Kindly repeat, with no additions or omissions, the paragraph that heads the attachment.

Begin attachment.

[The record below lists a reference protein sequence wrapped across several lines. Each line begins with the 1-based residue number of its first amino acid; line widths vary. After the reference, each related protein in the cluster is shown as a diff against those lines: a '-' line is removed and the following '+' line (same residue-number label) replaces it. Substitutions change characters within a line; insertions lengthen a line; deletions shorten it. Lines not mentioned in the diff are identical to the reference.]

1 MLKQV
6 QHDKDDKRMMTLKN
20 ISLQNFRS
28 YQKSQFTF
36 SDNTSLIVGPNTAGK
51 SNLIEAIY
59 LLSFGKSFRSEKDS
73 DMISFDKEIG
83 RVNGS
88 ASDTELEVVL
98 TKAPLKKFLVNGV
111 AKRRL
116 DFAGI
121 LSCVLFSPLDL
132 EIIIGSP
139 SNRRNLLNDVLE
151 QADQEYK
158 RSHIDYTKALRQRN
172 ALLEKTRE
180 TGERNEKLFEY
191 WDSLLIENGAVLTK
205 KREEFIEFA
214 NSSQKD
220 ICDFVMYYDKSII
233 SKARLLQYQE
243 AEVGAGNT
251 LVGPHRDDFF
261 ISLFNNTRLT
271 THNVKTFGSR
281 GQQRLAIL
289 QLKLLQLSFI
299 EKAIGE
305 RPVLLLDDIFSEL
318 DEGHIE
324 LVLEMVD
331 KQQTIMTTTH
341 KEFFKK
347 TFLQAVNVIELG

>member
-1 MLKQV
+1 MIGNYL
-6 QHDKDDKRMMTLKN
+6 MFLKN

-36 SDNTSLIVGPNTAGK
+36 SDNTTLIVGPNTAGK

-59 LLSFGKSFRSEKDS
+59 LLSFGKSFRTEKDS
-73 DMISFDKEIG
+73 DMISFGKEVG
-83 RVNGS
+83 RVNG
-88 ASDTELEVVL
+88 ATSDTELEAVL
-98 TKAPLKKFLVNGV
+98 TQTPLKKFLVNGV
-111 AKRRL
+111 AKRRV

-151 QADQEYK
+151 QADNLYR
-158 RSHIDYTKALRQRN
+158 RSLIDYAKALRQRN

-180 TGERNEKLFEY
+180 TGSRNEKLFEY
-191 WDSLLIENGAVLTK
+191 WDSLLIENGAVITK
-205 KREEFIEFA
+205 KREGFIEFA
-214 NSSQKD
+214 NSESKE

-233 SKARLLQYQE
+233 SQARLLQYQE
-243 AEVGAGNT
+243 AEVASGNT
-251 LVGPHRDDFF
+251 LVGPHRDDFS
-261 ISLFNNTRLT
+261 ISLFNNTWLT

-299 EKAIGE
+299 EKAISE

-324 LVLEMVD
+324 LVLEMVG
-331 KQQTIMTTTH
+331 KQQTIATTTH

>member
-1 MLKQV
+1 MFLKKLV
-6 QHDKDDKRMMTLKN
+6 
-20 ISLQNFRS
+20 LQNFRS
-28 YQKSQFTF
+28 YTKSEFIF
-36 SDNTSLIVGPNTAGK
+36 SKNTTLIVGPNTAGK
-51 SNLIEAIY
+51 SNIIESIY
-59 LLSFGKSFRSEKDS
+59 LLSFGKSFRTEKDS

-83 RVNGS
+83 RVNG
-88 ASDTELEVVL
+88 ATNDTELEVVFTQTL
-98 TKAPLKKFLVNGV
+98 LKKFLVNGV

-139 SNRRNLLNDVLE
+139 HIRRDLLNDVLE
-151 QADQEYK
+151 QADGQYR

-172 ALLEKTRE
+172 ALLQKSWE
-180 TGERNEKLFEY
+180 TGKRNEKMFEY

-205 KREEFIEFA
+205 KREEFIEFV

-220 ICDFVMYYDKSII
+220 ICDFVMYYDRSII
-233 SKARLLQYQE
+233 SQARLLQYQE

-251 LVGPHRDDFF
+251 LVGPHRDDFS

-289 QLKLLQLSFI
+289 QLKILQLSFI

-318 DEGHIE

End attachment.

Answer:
[The record below lists a reference protein sequence wrapped across several lines. Each line begins with the 1-based residue number of its first amino acid; line widths vary. After the reference, each related protein in the cluster is shown as a diff against those lines: a '-' line is removed and the following '+' line (same residue-number label) replaces it. Substitutions change characters within a line; insertions lengthen a line; deletions shorten it. Lines not mentioned in the diff are identical to the reference.]